Demetria Lucas D’Oyley
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Dear Demetria:

My husband and I are discussing stopping at baby No. 2. I’m fine with that, but not his solution. He wants me to get my tubes tied or get on birth control. I told him I don’t want to and suggested instead that he have a vasectomy or wear a condom. He said he’s not having an operation and he’s not wearing a condom. He says my body is already used to trauma since I give birth, so why not add the tubes to the operation?


It’s not fair that I have to carry his kids and then, on top of that, get on birth control just because he won’t wear a condom. I don’t know how else to explain to him that I’m not getting my tubes tied. I already gave up my body and career for our family and feel he’s getting the good side of stuff. How can we resolve this? —Anonymous

Consider this your heads-up that you’re not going to like my answer. Your husband’s point of view here is crass. There’s an issue that needs addressing, and he’s decided that you alone are the one who needs to address it. He’s not willing to take the most simple solution—a condom—because he doesn’t want to lose any pleasure. He is, however, comfortable placing the onus of solving this issue on you, since you’re “used to trauma” even though it requires significantly more sacrifice from you than it would from him.

Your husband is way too comfortable shucking the responsibility onto you. You’re right. It isn’t fair. But life isn’t.

Your frustration is understandable. That said, he’s made it 100 percent clear that he doesn’t consider family planning his problem. So unless you’re going to stop having sex after kid No. 2—it actually solves the current problem and addresses all concerns but raises an even bigger one—you’re going to have to pick up the ball he’s decided to drop in your lap.


The bottom line is that when it comes to childbearing and rearing, the primary sacrifice—body, time, energy—comes from you. If you want to ensure that you don’t have a house full of kids with someone who, I can tell by your question, you already don’t think pulls his weight, you need to make sure it doesn’t happen. That means you bite the bullet and go to your ob-gyn and have a conversation about your best options.

Now that we’ve addressed that, can we get to the real issue? You feel that you’re getting the short end of the stick in your marriage and you’re sick of it. You’re arguing about what’s “fair” and what you’ve “given up” and “his” kids, not “ours.” Family planning is just the battleground on which you’ve chosen to fight an ongoing war. If it wasn’t this, it would be something else, and it will become everything else until you feel that your husband is making sacrifices equal to yours.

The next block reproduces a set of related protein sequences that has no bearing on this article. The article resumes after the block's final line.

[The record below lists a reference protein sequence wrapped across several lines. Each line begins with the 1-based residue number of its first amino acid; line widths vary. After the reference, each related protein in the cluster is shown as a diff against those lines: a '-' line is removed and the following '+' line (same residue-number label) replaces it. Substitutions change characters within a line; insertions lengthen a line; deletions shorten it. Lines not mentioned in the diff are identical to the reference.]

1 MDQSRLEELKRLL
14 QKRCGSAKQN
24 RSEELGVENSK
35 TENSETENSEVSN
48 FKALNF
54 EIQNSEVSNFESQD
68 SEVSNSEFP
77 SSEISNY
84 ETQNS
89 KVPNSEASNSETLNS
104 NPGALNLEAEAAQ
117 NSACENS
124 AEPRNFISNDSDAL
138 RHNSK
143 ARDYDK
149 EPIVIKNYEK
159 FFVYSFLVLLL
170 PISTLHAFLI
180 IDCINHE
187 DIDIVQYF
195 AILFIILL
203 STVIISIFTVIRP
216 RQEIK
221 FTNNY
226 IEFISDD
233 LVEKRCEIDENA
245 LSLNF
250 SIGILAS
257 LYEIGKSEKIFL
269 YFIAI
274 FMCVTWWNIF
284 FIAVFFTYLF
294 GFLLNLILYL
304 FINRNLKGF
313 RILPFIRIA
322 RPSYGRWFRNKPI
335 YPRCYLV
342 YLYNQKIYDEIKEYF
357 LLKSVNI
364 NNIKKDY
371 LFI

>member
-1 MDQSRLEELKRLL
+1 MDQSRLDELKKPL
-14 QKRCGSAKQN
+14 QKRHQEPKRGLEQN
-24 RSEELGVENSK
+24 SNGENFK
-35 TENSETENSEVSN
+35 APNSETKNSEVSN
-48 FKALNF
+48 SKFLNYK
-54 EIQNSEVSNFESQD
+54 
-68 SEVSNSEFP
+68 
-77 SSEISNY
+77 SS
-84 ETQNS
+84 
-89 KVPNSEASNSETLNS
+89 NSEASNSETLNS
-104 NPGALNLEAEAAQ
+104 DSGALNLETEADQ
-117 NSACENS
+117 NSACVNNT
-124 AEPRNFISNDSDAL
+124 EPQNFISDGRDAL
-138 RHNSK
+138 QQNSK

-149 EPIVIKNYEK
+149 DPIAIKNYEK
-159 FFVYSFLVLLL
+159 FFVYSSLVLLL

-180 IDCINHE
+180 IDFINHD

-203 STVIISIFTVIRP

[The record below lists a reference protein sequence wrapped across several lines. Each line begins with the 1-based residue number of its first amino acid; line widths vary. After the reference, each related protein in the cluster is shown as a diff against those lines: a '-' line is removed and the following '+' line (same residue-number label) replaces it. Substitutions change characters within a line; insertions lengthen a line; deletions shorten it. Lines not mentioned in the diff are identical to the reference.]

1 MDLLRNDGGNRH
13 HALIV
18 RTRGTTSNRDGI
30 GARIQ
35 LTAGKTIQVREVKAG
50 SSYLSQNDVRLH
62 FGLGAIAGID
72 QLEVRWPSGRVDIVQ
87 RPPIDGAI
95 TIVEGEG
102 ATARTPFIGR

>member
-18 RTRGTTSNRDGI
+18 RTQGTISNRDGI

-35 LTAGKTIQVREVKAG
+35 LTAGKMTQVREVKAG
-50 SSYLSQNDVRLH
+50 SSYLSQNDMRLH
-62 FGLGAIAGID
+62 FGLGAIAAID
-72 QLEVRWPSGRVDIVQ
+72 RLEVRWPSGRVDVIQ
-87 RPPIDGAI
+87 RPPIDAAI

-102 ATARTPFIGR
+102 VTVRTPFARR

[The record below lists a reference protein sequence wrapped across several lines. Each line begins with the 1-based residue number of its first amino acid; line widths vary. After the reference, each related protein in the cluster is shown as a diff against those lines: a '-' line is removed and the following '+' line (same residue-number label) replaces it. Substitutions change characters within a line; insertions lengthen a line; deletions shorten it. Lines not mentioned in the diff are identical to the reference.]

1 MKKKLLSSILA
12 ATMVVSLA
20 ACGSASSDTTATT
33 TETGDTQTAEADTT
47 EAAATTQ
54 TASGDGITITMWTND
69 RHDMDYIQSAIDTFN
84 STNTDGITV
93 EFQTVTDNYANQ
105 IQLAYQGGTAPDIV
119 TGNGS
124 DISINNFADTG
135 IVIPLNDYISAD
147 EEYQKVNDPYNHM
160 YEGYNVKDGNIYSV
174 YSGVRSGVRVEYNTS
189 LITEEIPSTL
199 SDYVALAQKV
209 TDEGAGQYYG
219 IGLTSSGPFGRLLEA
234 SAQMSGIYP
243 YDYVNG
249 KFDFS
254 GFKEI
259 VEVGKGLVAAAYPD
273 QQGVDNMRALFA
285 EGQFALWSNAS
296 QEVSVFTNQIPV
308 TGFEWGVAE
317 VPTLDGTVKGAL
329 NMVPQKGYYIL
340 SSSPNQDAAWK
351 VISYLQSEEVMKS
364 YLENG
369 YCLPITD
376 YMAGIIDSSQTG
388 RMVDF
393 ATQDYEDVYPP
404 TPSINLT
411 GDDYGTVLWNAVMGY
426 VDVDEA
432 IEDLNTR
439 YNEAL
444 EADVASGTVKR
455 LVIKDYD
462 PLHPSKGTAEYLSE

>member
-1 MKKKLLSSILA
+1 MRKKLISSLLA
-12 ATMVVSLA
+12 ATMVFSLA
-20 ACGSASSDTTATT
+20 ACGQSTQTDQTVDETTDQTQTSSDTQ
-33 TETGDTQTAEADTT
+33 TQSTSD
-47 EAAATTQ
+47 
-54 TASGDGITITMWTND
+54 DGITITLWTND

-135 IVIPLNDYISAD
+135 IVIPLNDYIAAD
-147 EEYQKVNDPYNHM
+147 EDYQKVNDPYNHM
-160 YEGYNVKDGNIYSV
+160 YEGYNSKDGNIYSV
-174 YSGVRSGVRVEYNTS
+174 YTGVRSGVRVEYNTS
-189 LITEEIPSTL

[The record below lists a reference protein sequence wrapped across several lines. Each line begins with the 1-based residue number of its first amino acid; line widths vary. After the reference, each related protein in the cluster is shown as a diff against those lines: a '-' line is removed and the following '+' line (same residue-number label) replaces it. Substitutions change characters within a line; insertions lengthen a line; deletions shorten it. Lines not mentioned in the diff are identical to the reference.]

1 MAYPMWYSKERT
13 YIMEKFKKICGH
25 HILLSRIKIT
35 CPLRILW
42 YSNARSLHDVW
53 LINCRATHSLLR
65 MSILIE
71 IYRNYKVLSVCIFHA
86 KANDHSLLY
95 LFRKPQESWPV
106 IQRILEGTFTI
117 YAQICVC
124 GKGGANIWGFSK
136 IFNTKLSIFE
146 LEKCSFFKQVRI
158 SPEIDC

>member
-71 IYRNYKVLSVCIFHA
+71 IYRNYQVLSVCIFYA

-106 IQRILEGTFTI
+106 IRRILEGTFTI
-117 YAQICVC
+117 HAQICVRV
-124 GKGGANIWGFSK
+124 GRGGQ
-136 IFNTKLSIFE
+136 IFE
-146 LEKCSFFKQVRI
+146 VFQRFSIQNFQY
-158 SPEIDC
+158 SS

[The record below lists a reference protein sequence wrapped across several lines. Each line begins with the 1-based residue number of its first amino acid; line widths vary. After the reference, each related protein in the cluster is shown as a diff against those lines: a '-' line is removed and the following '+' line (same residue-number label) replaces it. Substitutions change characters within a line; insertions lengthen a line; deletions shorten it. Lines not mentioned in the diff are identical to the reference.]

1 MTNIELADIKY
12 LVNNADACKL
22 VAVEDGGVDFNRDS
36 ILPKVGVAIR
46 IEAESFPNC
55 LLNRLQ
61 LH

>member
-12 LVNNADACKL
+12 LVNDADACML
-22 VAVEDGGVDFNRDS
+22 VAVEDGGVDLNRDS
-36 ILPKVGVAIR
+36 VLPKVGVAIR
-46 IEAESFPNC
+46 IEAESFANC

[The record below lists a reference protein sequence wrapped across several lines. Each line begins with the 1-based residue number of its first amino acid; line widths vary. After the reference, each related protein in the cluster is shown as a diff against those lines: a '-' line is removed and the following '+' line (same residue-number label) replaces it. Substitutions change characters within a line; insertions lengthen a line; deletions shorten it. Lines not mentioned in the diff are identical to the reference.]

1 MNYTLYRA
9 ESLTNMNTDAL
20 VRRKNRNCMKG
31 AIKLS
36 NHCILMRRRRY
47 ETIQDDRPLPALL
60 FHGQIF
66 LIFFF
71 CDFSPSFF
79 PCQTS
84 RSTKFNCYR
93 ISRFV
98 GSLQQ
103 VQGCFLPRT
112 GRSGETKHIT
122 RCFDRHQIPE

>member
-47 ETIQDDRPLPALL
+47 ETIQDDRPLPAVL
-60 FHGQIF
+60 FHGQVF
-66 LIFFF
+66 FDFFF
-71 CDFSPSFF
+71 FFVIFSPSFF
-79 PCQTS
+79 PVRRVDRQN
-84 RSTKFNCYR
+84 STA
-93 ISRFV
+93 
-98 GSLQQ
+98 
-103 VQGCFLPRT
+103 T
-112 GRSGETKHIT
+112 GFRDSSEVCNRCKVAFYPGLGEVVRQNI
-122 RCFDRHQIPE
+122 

Instead of arguing around this issue, it will be much more simple and much less painful if you can just address it. Try, “I am frustrated because I feel … ” and “What I need to not be frustrated is … ” and “You can help me by doing … ” Ask for what you want, whether it’s him watching the kid(s) so you can work out to get your body back, or him being more supportive of your going back to school or staying at the office longer to make up for lost time. Whatever it is, speak up so you can get your needs met.

Demetria L. Lucas is a contributing editor at The Root, a life coach and the author of A Belle in Brooklyn: The Go-to Girl for Advice on Living Your Best Single Life and the upcoming Don’t Waste Your Pretty: The Go-to Guide for Making Smarter Decisions in Life & Love. She answers your dating and relationship questions on The Root each week. Feel free to ask anything at


Previously in Ask Demetria: “Does Lunch With a Boy Toy Mean You’re Cheating on Your Husband? Yes

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